(Hyogo Prefecture, 1928-2014)
One of the most prominent women in 20th century Japanese politics, Doi Takako took on the prevalent sexist thinking of the day in 1969 to enter the Diet as a member of the Japan Socialist Party (known as the Social Democratic Party of Japan, or SDP, from 1991). During her time as leader, she transformed the party and made it into a relevant political force, though since the turn of the century it has greatly declined and is now a minor party.
In her early years, Doi planned to follow in the footsteps of her physician father. She later changed tack and studied law at the prestigious Doshisha University. After an almost 20-year career as a university lecturer, Doi one day came across an erroneous report in her local newspaper that said she was running for a seat in the Lower House. When she visited the Mayor's office to clarify the situation, she was greeted with the remark "Well of course. You would be stupid to run in a race that you have no chance of winning!" Angered by the sexist implication, she vowed to get herself elected. Which she did - for seven consecutive terms.
At first, she was less than popular among her predominantly male colleagues, who questioned her lack of femininity and her single status. She described her struggles in her biography 'My Way'. But standing at 170cm and armed with a husky voice and formidable debating skills, she was more than a match for her male counterparts. Also, her sunny disposition and straight talking won her considerable popularity among the general public. On the basis of her popular support, she was chosen as party chairwoman in 1986 - the first woman ever to lead a major political organization in Japan. A wave of Doi fever known as the 'Madonna Boom' swept the country carrying with it many women into political careers. As leader she moved the party away from its extremist Marxist-Leninist ideology to a more centrist position and also exposed many financial and sex scandals in the ruling LDP.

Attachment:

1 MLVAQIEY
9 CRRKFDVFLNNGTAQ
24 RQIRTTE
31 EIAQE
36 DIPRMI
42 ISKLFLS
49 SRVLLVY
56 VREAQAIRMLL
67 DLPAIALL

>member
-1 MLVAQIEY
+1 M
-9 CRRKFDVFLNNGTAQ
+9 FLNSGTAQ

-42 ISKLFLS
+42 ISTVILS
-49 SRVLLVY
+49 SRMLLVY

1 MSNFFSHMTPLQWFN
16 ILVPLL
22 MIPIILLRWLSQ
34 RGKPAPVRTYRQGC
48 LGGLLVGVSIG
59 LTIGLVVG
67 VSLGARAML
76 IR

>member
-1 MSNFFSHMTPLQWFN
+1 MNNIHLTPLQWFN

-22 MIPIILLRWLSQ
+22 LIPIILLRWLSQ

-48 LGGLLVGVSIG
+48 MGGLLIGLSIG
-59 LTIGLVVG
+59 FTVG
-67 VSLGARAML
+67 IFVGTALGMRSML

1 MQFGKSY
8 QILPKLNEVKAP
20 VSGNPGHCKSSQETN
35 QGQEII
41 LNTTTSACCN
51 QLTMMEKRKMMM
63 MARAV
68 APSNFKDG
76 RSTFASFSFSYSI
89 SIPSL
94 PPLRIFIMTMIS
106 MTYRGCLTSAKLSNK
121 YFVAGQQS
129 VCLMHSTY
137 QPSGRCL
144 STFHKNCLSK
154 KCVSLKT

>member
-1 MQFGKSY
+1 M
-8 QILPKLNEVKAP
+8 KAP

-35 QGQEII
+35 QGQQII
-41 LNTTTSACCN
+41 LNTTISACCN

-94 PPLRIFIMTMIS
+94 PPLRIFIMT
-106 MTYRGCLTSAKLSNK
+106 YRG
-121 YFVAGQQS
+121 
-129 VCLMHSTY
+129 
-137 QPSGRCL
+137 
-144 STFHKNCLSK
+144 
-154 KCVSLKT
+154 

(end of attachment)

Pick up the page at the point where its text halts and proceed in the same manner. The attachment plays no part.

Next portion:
1989 saw her first major political battle: her party led the opposition to a new 3% sales tax proposed by the LDP. The tax was introduced and later the LDP was voted in once again but with considerable losses against major wins for the JSP causing her to utter her famous line "The mountain has moved." She then led her party to a stunning victory over the long-dominant LDP in the 1993 elections. Hosokawa Morihiro became Prime Minister and Doi was chosen as the first ever female Speaker of the House. A new era of change, liberalism and clean, open government was predicted by the media. But the powerful bureaucracy and the old warhorses of the LDP were not beaten yet. Hosokawa was forced to resign in 1994 under suspicious circumstances and replaced by the SDP's Murayama Tomiichi. The controversial sales tax was increased to 5% and the LDP eventually worked its way back into power.
Doi's tenure as Speaker ended in 1996 and she returned to the leadership of her party. The SDP's independent stance in an era of coalitions meant a move back into the political wings. Doi resigned as leader in 2003, taking responsibility for significant election losses, and the party's decline has continued since.
Doi died on September 20, 2014 at the age of 85 and is remembered as a pioneer for women in Japanese politics and society.